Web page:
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At COP26, leaders must find ways to allow much greater economic growth across large parts of the world while achieving our climate goals

Why This Energy Crisis Is Different
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Jason Bordoff examines the causes and consequences of the current energy crisis developing in Europe and Asia. 

Why Shaking Up Big Oil Could Be a Pyrrhic Victory
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In his latest essay in Foreign Policy, Jason Bordoff reflects on last week’s landmark setbacks in the courtroom, boardroom, and shareholder meetings for some of the world’s largest oil firms.

The Colonial Pipeline Crisis Is a Taste of Things to Come
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In a new essay in Foreign Policy, Jason Bordoff examines the causes of last week's fuel shortages along the Eastern Seaboard and lessons that the federal government and private sector should take from the crisis to bolster the United States’ security of critical energy infrastructure and its resilience to inevitable disruptions from the rising risks of both cyberattack and severe weather. 

The Time for a Green Industrial Policy Is Now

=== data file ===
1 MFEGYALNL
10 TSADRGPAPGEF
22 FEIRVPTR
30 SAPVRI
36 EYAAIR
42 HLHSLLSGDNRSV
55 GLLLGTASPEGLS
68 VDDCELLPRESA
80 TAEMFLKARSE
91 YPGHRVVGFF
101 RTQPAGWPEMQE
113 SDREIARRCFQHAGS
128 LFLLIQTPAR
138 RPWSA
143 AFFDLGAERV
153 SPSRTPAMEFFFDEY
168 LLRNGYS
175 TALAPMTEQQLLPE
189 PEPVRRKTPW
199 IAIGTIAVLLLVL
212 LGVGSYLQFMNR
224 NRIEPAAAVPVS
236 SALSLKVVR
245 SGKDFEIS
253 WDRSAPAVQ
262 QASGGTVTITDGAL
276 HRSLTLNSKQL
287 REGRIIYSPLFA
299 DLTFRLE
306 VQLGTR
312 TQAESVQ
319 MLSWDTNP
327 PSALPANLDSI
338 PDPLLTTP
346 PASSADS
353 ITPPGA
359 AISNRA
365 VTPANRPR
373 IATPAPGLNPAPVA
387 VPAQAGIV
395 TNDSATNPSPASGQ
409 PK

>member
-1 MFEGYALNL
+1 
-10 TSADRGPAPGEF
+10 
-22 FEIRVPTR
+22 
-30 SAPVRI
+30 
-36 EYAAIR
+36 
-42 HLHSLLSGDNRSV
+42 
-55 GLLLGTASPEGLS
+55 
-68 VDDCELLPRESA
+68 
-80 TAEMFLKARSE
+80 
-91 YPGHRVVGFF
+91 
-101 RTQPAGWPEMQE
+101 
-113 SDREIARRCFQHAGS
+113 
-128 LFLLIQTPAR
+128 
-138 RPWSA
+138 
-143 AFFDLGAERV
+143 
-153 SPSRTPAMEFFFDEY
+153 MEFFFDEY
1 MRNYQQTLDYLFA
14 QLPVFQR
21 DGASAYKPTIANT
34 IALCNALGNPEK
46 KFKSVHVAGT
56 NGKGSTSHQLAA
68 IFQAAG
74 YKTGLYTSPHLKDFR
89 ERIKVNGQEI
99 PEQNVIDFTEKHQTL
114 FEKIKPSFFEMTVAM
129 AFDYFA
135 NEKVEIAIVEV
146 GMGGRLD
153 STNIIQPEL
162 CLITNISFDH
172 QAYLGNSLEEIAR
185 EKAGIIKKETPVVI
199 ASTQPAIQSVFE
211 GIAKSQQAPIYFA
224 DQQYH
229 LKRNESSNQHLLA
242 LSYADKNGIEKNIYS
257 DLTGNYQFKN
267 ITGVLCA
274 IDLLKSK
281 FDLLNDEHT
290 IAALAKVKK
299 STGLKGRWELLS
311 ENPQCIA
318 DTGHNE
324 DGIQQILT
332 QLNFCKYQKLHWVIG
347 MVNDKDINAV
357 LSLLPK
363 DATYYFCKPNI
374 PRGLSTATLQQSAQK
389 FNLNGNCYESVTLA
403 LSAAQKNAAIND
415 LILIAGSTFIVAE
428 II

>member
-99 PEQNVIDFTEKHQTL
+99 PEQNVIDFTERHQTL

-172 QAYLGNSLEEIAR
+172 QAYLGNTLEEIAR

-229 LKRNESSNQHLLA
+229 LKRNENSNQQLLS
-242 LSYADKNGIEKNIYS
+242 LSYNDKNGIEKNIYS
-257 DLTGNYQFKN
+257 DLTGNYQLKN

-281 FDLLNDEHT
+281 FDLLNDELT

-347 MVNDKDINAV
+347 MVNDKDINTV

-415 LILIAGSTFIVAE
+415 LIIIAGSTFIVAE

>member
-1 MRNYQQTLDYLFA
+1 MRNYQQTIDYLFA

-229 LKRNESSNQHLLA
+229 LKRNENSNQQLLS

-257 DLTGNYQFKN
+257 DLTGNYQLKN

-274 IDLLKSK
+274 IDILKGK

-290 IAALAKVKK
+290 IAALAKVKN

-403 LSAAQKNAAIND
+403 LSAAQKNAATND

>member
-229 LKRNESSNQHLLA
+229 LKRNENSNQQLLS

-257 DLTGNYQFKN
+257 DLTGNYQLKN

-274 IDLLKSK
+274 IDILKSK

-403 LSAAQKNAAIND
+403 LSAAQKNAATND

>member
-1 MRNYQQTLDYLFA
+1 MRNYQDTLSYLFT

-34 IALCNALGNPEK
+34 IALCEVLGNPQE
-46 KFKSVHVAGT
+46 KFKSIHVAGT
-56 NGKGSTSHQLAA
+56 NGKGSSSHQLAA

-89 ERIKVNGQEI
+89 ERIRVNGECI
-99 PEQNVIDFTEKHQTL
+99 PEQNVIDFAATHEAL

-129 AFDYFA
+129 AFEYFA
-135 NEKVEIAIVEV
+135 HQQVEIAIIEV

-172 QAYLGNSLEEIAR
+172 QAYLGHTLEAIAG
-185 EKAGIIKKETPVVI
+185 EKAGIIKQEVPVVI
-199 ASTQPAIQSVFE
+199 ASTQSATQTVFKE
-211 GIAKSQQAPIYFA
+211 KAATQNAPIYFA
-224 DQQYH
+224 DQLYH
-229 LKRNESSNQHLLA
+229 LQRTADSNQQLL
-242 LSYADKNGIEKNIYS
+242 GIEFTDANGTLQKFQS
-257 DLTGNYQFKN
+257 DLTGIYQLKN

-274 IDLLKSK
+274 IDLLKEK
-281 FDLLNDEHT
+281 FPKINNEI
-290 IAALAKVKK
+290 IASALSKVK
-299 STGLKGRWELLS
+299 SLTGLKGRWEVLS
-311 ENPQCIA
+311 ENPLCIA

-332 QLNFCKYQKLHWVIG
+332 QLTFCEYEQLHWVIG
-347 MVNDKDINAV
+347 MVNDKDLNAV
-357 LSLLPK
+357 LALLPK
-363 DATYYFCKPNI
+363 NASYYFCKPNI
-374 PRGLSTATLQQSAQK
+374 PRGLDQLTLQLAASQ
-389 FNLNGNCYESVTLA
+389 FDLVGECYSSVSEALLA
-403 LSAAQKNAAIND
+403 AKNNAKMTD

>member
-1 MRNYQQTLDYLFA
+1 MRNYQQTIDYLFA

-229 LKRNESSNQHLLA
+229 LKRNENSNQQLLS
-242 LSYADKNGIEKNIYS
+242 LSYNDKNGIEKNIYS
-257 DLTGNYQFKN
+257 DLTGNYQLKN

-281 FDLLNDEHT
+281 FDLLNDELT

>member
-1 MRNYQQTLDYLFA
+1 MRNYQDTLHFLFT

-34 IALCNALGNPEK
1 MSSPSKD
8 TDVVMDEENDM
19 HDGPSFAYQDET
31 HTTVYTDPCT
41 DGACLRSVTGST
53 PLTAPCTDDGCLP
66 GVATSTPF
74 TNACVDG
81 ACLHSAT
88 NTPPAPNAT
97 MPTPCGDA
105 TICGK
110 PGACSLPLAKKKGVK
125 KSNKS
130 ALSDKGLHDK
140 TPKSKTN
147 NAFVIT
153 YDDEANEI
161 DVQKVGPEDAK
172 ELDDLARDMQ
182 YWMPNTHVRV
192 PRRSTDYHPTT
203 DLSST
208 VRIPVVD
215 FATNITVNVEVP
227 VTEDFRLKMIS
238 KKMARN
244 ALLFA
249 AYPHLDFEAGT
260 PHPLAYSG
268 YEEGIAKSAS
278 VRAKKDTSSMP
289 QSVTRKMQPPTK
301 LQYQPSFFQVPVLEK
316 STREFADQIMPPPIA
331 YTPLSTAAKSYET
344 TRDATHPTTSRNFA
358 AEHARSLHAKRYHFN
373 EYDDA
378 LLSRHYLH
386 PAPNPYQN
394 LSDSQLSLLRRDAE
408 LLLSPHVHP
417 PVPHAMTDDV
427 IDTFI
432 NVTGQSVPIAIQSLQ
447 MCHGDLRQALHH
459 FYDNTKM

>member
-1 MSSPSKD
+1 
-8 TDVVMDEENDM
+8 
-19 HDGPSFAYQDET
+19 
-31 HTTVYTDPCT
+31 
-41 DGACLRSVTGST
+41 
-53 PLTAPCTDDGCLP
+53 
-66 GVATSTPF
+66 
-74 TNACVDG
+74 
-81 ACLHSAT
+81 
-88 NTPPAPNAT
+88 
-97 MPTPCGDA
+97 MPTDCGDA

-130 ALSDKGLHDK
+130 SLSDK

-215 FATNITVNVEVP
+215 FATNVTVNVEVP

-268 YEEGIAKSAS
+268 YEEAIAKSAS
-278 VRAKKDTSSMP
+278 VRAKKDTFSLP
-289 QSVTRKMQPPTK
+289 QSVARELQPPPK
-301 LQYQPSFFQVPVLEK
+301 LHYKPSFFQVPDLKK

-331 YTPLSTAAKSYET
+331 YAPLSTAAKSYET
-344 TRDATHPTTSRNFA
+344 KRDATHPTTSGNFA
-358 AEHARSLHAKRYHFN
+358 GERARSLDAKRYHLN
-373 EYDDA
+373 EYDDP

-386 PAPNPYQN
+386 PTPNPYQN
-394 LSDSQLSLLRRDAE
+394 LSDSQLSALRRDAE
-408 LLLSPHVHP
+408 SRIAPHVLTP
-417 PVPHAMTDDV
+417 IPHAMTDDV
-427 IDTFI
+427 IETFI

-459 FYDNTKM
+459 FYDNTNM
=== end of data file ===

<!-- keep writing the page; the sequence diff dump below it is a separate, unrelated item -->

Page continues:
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In a new essay in Foreign Policy, Jason Bordoff argues the Biden administration can restore U.S. leadership by building the clean energy economy.

U.S. President Joe Biden signs executive orders, including a decision to rejoin the Paris Agreement, at the White House in Washington on Jan. 20.
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Writing for Foreign Policy, Jason Bordoff argues that to make serious progress, bipartisanship will be needed.

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In his latest column in Foreign Policy, Jason Bordoff examines what Biden's making climate change a top national security priority will mean for global energy markets and how the use of foreign policy tools—in areas as diverse as international trade, development assistance, multilateral finance, nonproliferation, and diplomacy—can give a boost to clean energy and U.S. firms and technologies.

Wind turbines at a wind farm in Colorado City, Texas
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In his latest column in Foreign Policy, Jason Bordoff argues that while a President Joe Biden and a Republican-controlled U.S. Senate—the current scenario pending final vote counts and two runoff elections in Georgia—means ambitious legislative action on energy and climate change will be significantly more challenging, there will still be many options for meaningful climate action under a Biden administration. 

 

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In his latest essay in Foreign Policy, Jason Bordoff argues that the geopolitical implications of a clean energy transition are far more subtle, complex and counterintuitive than the conventional wisdom of China's rise and petrostate collapse.

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In his latest essay in Foreign Policy, Jason Bordoff argues that even as many governments and environmentalists work to curb new coal plant financing and construction, far too little attention is being paid to the coal plants that already exist.

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